Some 3 million jobs were lost following a lockdown initiated in Canada in March to prevent the spread of coronavirus.
However, more people are now back at work.
The results of the August Labor Force Survey, released on Friday, showed that the recent relaxation of public health restrictions meant more employment for people in Canada in general and immigrants in particular.
In August, employment for Canadians increased by 1.4%, rising to within 5.7% of pre-COVID levels. Meanwhile, employment for migrants had increased by 1.6% recently, while employment for recent immigrants had risen by 2.2%, mainly due to a decrease in the population of recent migrants that increased during the epidemic. The newcomer arrived due to arrival.
Massive employment gains were in full-time positions.
Employment development was concentrated in the services sector (+ 1.5%) as opposed to the goods production sector.
The growth of the service sector was concentrated in educational services, housing and food services, and the “other services” industry that included hardened hair and beauty salons.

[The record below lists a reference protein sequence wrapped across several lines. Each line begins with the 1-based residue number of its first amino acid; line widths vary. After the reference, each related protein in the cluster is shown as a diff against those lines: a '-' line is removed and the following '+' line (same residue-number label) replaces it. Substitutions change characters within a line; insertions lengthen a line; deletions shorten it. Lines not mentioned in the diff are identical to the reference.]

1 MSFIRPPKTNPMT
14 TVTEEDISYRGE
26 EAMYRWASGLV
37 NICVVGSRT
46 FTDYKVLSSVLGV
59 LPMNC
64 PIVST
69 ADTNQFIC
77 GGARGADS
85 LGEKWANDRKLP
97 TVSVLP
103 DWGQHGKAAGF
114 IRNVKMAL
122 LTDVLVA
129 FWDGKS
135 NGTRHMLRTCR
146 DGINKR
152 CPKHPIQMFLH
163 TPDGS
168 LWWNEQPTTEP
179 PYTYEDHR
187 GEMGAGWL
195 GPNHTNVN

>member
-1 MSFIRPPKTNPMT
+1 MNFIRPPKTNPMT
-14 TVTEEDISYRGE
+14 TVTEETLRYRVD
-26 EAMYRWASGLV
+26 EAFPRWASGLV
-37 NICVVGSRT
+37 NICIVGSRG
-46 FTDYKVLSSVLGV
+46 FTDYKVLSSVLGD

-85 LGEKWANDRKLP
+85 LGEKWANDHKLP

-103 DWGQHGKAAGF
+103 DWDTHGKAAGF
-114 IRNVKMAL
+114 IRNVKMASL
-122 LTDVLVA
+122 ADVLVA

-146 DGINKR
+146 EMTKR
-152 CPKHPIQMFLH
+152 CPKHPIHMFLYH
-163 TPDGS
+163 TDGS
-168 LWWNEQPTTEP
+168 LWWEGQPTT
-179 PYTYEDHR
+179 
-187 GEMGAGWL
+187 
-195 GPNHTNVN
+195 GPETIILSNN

“In the goods producing sector, gains in manufacturing were partially offset by declines in natural resources.”
While these benefits are very good news for all Canadians, there exist some disparities in the employment picture.
The labor force participation rate for men is now within 0.2% of pre-covid levels, while for women it is 1.3% below pre-covid levels – a sign that many women seek non-employment related activities such as childcare.
The unemployment rate for visible minorities is higher than those who are not members of a visible minority group. The national unemployment rate is 11.1% (not seasonally adjusted) compared to 17.9% for Arabs, 17.6% for blacks, and 16.6% for the Southeast Asian population.
Low-paid workers and youth have a February level employment level of only 86.0%, while other workers have almost returned to pre-COVID levels (99.1% of February employment levels). This is entirely driven by the concentration of low-wage employment in industries producing hard-hit services.
As such, there remains much room for improvement. Canada still needs to recover 1.1 million jobs that have been lost since the onset of the epidemic.
However, this new report suggests that Canada’s economic recovery is moving in the right direction. About 1.9 million jobs have been recovered in recent months. In addition to the 246,000 jobs created in August, another 419,000 were recovered in July, and 1.2 million were recovered in May and June.